What is the most painful problem the travel industry has today?
For the majority of airlines and hotels it is the fees charged by online travel agencies (OTAs) and global distribution systems.
It’s so painful that Lufthansa Group has decided to add a €16 surcharge to every booking made via the GDSs in a bid to reduce its yearly GDS costs, currently coming in at “a three-digit million euro amount.”
It’s also painful for hotels. The hospitality industry’s response to the problem was creation of Roomkey, a hotel search engine conceived by six major hotel brands.
It’s unsurprising that Expedia’s acquisition of Orbitz provoked such a negative reaction from many of the industry’s players, because this transaction creates a Expedia-Priceline duopoly that controls 95% of the online travel agency bookings in the US and a dominant position in other markets around the globe.
Another problem is outdated technology that travel companies are using. Just this summer three major US airlines experiences system-wide software outages that affected hundreds of thousands of passengers.
Mind the gaps
Outdated technology and a lack of standards allows space for a multitude of third-party vendors to exist between hotels and distributors.
In many cases, information from the hotel has to make 5-10 hops through such systems before it reaches a travel agent, incurring an extensive lag, measured in minutes rather than milliseconds, as one would expect in 2015. This increases the cost of transmitting information from suppliers to end users dramatically.
The travel tech ecosystem is incredibly complicated. Most new companies’ have to fight their way into it. It can take just minutes to make your software to accept credit card payments or send text messages, but significantly longer if you want to your app to show and sell hotel inventory.
The underlying problem is that we don’t have a master plan for travel, there are no standards and the market leaders and established players want to maintain the status quo.
Raise the standards
Consider the following use cases – virtually non-existent today – but which, with simple industry rules and open standards should be very easy to implement.
- You could book a true door-to-door business trip, including flights, train tickets, taxi and hotels. The system would automatically adjust your schedule, if your flight is delayed, or book a hotel room for you, if your flight is cancelled.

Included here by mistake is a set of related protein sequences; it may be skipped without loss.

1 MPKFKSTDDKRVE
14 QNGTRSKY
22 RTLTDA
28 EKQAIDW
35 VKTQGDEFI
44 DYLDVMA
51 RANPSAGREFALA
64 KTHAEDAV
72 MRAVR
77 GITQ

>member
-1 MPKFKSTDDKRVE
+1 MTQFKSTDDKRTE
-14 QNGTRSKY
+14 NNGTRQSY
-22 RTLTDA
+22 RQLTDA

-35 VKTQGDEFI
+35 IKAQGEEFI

- You will be able to choose a single mobile app for travel from hundreds of third-party solutions. There will be no need to install five different airline apps, ten airport apps, seven ground transportation apps. The ideal situation would be to have a universal travel app, connecting multiple carriers and airports, and a separate app from the airline that you a loyalty program with.
- Hotels would be able to just give a third-party developer an API endpoint, where they will be able to access hotels’ prices and availability. In case the hotel doesn’t like their distributor or OTA, switching will be very easy.
- There will be multiple marketplaces for hotel rooms, where companies will be able to buy individual rooms and room blocks as well.
Making an example
What are the examples of the standards that would make the above possible? Here’s just a few:
- Traveler Data Sharing Standards
- Realtime Hotel Availability API
- Flight Load API
- Trip ID (PNR for all parts of the trip)
But first we have to admit that we have a problem. The current system is too old and though you can repaint a house a few times to make it look nice, but eventually you will have to move to a more modern dwelling.
We have to start working on open standards and APIs today. There are standards bodies out there who are doing a decent job, such as IATA with its New Distribution Capability initiative. But those organizations move slowly – it took three years for the first NDC standard to be released.
We have to start working on open standards and APIs today. There are standards bodies out there who are doing a decent job, like airline lobbying group IATA, with its New Distribution Capability and, now, with One Order.
I salute the many previous efforts to create standards, such as the efforts by OpenTravel Alliance and by Schema. Other sectors of the industry also deserve credit for trying to work toward inter-operability, such as the open booking efforts in the travel manager ecosystem.
Yet there is more work to be done: Our industry needs more standards if it wants to evolve as fast as other tech sectors.
What our industry needs is to organize all these standards and APIs into one place, make them open for use, for improvement and for contribution from the community. This model is known as open source, or open collaboration, and it’s successfully applied in a wide variety of fields.
After all, the internet is powered by open source. Right this second you are using tens of open-source technologies and products just to read this article: Linux, WebKit (engine for Chrome and Safari) or Firefox, Apache, MySQL, just to name a few.
Why is this approach better? We’ve already seen how slow and inefficient big organizations can be. There is an argument for a someone such as Google or Amazon to take over and solve travel tech problems once and for all, but that in turn will create a new monopoly and in five years we’ll be in the same situation as we’re in today.
The conversation has already started and there are hundreds of people in the industry who think and talk about this. The only question is how to organize all these people and start working on these problems. But I’m sure we’ll see it will happen very soon.
NB This is a viewpoint by Maksim Izmaylov, founder and CEO of roomstorm.com
See original article at http://www.tnooz.com/article/standards-can-ease-the-online-travel-industry-problems/